CURRENT ADR NETWORK REPORT
Psoriasis also with tocilizumab (ROACTEMRA)?
Following unsatisfactory treatment attempts with methotrexate (LANTAREL, generics) and leflunomide (ARAVA, generics) a patient with rheumatoid arthritis was switched to subcutaneous injections of the interleukin (IL)-6 receptor antagonist tocilizumab (ROACTEMRA; see also a-t 2012; 43: 99-103). After around five months, he complained of itchy, eczematous changes to his skin, which the dermatologist diagnosed as psoriasis that the patient did not have before. Due to additionally increased arthralgias, the 45-year-old also received short-term high-dose prednisolone (DECORTIN H, generics) treatment and switched to the tumour necrosis factor (TNF)-alpha inhibitor adalimumab (HUMIRA). This also improved the psoriasis (NETZWERK report 17.286). Already in 2014, an evaluation of 20 suspected reports to the WHO and four further literature reports indicated that psoriasis can develop or worsen with tocilizumab (1). Since interleukin 6 appears to be involved in the maintenance of the psoriatic inflammatory skin changes (1) and an improvement in psoriasis has been described in patients receiving tocilizumab (2), psoriasis as an undesirable effect of the IL-6 inhibitor initially appears to be implausible. However, several biologics authorised for the treatment of psoriasis may trigger or worsen the disease as a "paradoxical reaction" (1, 2). Psoriasis is currently listed as an undesirable effect in the Summary of Product Characteristics (SPC) for ustekinumab (STELARA) and for the TNF-alpha inhibitors adalimumab, etanercept (ENBREL etc.) and infliximab (REMICADE etc.) (2), but not in the SPC of ROACTEMRA (3).* For tocilizumab, of a total of 18,780 reports of suspected cases the WHO side effects database currently lists psoriasis as an event 85 times (0.5%). For the TNF-alpha inhibitors, the adverse effect is described in 1.5% (infliximab) to 4.8% (etanercept) of the reports (5). Under certain circumstances when use of the suspected agents is not discontinued, topical or systemic treatment of the psoriasis can be considered as an alternative to discontinuation (2, 6).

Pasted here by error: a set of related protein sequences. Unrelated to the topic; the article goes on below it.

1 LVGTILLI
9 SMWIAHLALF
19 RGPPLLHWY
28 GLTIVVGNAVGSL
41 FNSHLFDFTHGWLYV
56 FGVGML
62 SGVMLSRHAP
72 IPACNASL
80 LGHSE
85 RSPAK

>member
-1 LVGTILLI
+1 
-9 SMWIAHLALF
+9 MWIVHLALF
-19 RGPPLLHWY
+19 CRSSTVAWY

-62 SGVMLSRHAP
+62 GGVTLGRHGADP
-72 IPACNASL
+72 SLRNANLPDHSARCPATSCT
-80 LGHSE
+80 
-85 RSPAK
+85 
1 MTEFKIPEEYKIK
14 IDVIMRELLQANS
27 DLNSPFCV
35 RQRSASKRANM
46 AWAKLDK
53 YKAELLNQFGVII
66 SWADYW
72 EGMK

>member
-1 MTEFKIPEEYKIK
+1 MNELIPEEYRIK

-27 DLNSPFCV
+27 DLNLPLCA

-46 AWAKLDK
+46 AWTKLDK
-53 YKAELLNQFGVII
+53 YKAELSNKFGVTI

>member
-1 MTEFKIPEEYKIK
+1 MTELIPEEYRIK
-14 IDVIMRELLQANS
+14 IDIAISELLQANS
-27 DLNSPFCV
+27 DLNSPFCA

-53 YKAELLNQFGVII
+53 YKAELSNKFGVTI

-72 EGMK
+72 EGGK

|1||SAVAGE, R: WHO Pharmac. Newsletter 2014, No. 2: 16-21; http://apps.who.int/iris/bitstream/10665/255515/1/WPN-2014-02-eng.pdf?ua=1|
|2||HEYMANS, L., KELLER-STANISLAWSKI, B. (PEI): Bull. z. Arzneimittelsicherheit 2014; No. 3: 14-23; https://www.bfarm.de/SharedDocs/Downloads/DE/Arzneimittel/Pharmakovigilanz/Bulletin/2014/3-2014.pdf?__blob=publicationFile&v=4|
|3||Chugai/Roche: SPC ROACTEMRA s.c., as at Sept. 2017|
|4||Bristol-Myers Squibb: SPC ORENCIA, as at July 2017|
|5||WHO: VigiAccess, accessed Oct. 2017; http://vigiaccess.org|
|6||TOUSSIROT, E., AUBIN, F.: RMD Open 2016; 2: e000239 (12 pages)|
|*||Psoriasis is also listed as an adverse effect in the SPCs of the TNF-alpha inhibitors certolizumab (CIMZIA) and golimumab (SIMPONI) and of the T-cell co-stimulation modulator abatacept (ORENCIA) which are authorised for psoriatic arthritis (2, 4).|
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